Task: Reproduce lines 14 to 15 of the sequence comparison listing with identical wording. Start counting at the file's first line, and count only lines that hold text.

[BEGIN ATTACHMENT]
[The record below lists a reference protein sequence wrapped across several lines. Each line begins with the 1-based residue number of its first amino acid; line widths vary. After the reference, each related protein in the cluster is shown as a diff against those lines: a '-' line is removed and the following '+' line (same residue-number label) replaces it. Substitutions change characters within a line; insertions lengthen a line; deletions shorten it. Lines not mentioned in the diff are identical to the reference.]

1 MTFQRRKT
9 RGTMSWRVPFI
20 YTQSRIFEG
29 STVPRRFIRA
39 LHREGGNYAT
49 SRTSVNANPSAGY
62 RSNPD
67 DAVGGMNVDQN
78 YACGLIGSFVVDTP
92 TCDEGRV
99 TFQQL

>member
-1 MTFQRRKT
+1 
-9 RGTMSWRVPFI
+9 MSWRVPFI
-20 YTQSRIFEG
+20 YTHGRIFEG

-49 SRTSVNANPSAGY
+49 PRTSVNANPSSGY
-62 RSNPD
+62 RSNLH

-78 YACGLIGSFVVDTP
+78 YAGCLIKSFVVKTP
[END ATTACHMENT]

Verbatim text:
-1 MTFQRRKT
+1 